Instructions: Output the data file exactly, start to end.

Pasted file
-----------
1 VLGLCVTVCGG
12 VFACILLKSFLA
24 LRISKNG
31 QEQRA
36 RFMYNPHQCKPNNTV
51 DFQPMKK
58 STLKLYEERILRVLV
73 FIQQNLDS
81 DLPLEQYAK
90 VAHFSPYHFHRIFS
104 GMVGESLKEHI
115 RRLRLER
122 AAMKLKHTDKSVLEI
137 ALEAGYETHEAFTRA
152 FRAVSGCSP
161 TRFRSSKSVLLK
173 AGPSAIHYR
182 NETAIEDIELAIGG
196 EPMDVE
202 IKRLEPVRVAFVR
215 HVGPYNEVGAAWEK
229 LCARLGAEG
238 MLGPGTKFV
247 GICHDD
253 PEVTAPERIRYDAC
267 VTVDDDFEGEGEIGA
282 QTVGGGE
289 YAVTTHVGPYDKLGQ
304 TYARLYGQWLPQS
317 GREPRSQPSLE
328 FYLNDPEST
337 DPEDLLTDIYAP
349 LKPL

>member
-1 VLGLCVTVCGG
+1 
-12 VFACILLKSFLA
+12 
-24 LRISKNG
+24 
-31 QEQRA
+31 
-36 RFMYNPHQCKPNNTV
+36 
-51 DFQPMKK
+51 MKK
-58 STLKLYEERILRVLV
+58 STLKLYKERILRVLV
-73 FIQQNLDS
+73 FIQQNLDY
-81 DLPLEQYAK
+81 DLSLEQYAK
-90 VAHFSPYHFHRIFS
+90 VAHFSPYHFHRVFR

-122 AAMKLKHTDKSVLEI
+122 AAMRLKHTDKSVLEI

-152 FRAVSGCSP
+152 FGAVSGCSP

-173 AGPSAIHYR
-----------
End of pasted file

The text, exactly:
1 VLGLCVTVCGG
12 VFACILLKSFLA
24 LRISKNG
31 QEQRA
36 RFMYNPHQCKPNNTV
51 DFQPMKK
58 STLKLYEERILRVLV
73 FIQQNLDS
81 DLPLEQYAK
90 VAHFSPYHFHRIFS
104 GMVGESLKEHI
115 RRLRLER
122 AAMKLKHTDKSVLEI
137 ALEAGYETHEAFTRA
152 FRAVSGCSP
161 TRFRSSKSVLLK
173 AGPSAIHYR
182 NETAIEDIELAIGG
196 EPMDVE
202 IKRLEPVRVAFVR
215 HVGPYNEVGAAWEK
229 LCARLGAEG
238 MLGPGTKFV
247 GICHDD
253 PEVTAPERIRYDAC
267 VTVDDDFEGEGEIGA
282 QTVGGGE
289 YAVTTHVGPYDKLGQ
304 TYARLYGQWLPQS
317 GREPRSQPSLE
328 FYLNDPEST
337 DPEDLLTDIYAP
349 LKPL

>member
-1 VLGLCVTVCGG
+1 
-12 VFACILLKSFLA
+12 
-24 LRISKNG
+24 
-31 QEQRA
+31 
-36 RFMYNPHQCKPNNTV
+36 
-51 DFQPMKK
+51 MKK
-58 STLKLYEERILRVLV
+58 STLKLYKERILRVLV
-73 FIQQNLDS
+73 FIQQNLDY
-81 DLPLEQYAK
+81 DLSLEQYAK
-90 VAHFSPYHFHRIFS
+90 VAHFSPYHFHRVFR

-122 AAMKLKHTDKSVLEI
+122 AAMRLKHTDKSVLEI

-152 FRAVSGCSP
+152 FGAVSGCSP

-173 AGPSAIHYR